Monday, May 21

Another suicide emphasises the lack of prison care

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The exact role of the prison system in England and Wales is one which is often debated and a cause for much controversy amongst journalists and other observers. On one hand some people may argue that prisons should adopt a retributive nature seen as those incarcerated have committed crimes which have to be punished if they are to be reformed. Alternatively, some believe that prions should be rehabilitative with the main focus being on reforming an offenders character as opposed to penalising their wrongdoing. Nevertheless, whichever approach is taken, the key must be to uphold welfare as shown with an inquest identifying failings in prison care.

Joe Bartlett from Essex was serving a sentence at HMP Norwich when he was found hanged in his cell on 5th April 2017. A jury tasked with determining the prison’s culpability found that they had fallen below the expected standard of care when it came to be lessening the risk of self-harm and suicide in vulnerable inmates. They also cited a distinct failure to notice and then act upon the systematic bullying which Bartlett was subjected to on his wing. Joe’s Mother Michelle Ford was present at the inquest and spoke of the horrific fate which had befallen her son: –

“We have had to hear very harrowing evidence relating to Joe’s final days. It has been almost impossible to understand the total disregard by the prison and healthcare staff in managing Joe and the high and very real risks posed to Joe”

Taking into account the wider prison system; this comes only six weeks after a separate inquiry blamed HMP New Hall for Emily Hartley’s death in custody. Even though Hartley was subject to twice hourly observations as a suicide risk, it took prison staff two and a half hours to locate her body. The inquiry stated that her mental health and overall vulnerability had been disregarded with insufficient importance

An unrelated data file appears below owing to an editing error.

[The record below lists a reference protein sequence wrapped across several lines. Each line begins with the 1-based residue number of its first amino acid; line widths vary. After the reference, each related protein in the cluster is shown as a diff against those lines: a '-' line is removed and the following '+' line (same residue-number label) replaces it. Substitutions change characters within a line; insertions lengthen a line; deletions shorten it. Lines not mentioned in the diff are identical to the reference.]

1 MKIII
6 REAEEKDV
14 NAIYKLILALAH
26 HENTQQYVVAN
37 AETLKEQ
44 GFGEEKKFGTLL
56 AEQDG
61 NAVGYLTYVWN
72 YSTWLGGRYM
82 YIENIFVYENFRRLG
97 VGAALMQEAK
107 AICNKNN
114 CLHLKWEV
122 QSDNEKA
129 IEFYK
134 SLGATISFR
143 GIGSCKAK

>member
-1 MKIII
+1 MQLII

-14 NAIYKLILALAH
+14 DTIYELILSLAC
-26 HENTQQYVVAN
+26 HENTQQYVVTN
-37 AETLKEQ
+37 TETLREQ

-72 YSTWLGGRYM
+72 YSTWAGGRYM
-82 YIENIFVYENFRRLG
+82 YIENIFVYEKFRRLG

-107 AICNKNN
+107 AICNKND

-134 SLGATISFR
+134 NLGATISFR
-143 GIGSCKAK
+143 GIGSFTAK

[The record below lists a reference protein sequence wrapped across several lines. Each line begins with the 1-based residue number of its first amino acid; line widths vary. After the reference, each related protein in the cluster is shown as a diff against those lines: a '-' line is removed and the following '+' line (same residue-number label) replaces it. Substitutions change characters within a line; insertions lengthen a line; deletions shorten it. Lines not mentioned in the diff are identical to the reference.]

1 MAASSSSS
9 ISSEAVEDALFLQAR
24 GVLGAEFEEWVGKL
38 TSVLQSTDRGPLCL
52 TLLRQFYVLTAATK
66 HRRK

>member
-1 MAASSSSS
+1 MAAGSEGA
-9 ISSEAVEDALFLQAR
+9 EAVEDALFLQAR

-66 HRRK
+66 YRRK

Claire Brigham representing Bartlett on behalf of law firm Hodge Jones & Allen was critical of the prison system but highlighted that this could be used as a stepping stone to improve the system and prevent future incidents. She stated: –

“The Inspectorate criticised the prison’s investigations of these incidents. It is imperative that the proper procedures are now put in place to prevent further deaths”

The Prison Service have expressed considerable sympathy and offered condolences to Joe’s family. Furthermore, they have expressed a willingness to ensure that the tragic incident is not repeated in any of England’s prisons. A spokesperson stated: –

“Over 14,300 staff have already received new suicide and self-harm reduction training, and HMP Norwich are reviewing their violence reduction strategy to enable them to better manage perpetrators and support the victims of bullying”

They added that recommendations from the Prison and Probation Ombudsman, and will make sure we learn all possible lessons from this case.

Any death in custody is tragic and should make the system take a long hard look at itself. However, when the death involves a vulnerable individual in need of help and support, the situation is even worse. One can only hope the Prison System learns from its shortcomings.

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About Author

Matthew Knights is a second-year student at the University of Central Lancashire; on track for a first-class honours degree in law. He has specific interests in both British and International politics as well as Criminal and public law. He joined Legal Loop in August 2017.

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